EU adjusts CORSIA baseline for CO2 emissions for aviation to 2019 only in light of COVID-19

Europe

On 9th June 2020 the Council of the EU (the “Council”)adopted a decision to amend its position on the period to be used as the baseline for measuring the growth of CO2 emissions under the Carbon Offsetting and Reduction Scheme for International Aviation (“CORSIA”) to 2019 emission levels rather than 2019 and 2020. This is a significant development which reflects the dire consequences of the COVID-19 pandemic on the aviation sector and proposes recalibration of the baseline for the future cap and trade scheme. The final decision on how the baseline is calculated will be made this month by the ICAO Council. A summary of the position is outlined below.

Context

The 1997 Kyoto Protocol assigned the UN International Civil Aviation Organisation (ICAO) with responsibility for taking action to tackle greenhouse gas emissions from international civil aviation. All EU Member States are both Contracting States to ICAO and Parties to the 2015 Paris Agreement under the UN Framework Convention on Climate Change (UNFCCC) which aims to keep the global temperature rise this century well below 2 degrees Celsius above pre-industrial levels and to pursue efforts to limit it to 1.5 degrees Celsius.

In 2010 at its 37th Assembly ICAO adopted a medium-term aspirational climate change goal of maintaining net emissions from international civil aviation at 2020 levels (Carbon Neutral Growth from 2020 – CNG2020). In 2016 at its 39th Assembly, CORSIA was adopted with a view to achieving the CNG2020 goal. The pilot phase of CORSIA will start in 2021.

Initial baseline position

Presently CORSIA requires aircraft operators on routes between participating States to offset any increase in emissions covered by the scheme above a baseline of the average of 2019 and 2020 levels. Aircraft operators with emissions above 10,000tCO2 per year and operating a route covered by CORSIA will have to buy offsets for any increase in emissions above this baseline. However, the drop in air traffic as a result of the COVID-19 pandemic has meant that carbon emissions from the aviation sector in 2020 will be abnormally low, and consequently a baseline calculated on 2019 and 2020 emissions would be a radically lower starting point than previously anticipated.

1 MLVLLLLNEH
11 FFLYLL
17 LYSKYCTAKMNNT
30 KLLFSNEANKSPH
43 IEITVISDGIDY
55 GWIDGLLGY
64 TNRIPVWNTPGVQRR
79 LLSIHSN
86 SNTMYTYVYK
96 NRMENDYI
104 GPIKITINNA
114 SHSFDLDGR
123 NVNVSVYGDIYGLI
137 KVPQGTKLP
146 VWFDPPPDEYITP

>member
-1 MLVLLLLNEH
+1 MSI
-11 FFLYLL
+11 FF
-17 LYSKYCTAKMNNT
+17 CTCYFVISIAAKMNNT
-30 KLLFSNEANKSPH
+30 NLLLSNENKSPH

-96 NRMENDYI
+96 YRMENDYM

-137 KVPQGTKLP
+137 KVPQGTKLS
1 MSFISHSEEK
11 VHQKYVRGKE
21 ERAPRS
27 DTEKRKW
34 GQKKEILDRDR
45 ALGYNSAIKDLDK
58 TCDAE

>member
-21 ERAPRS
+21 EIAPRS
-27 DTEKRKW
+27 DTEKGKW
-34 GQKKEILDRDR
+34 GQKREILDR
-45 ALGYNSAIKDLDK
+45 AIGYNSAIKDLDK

EU position and ICAO Decision

The Council has stated that the baseline period should refer to 2019 emission levels only, recognising that the pandemic has created extremely difficult circumstances for international air traffic. It has noted that adapting the baseline “is crucial to maintaining a similar level of ambition for the scheme” and ensuring that Member States of the ICAO remain committed to the CORSIA pilot phase.

The final decision on how the baseline is calculated will be made by the ICAO Council. The ICAO Council’s 220th session is in progress and the decision is expected anytime between now and 26 June 2020.

Comment:

Whilst the ICAO Council’s decision is awaited, the Council’s position will come as a relief to many airlines. For some, altering the baseline threshold from 2019 and 2020 years to 2019 only, may give rise to reputational risk for the industry. On the other hand CORSIA is but one mechanism in a broad mix measures that aim to move the aviation industry in the direction of lower emissions through technology and operational improvements, fleet modernisation, fuel efficiency and more sustainable aviation fuels. Our recent Law Now outlines developments in this regard (see here).

Co-authored by Lucy Charatan.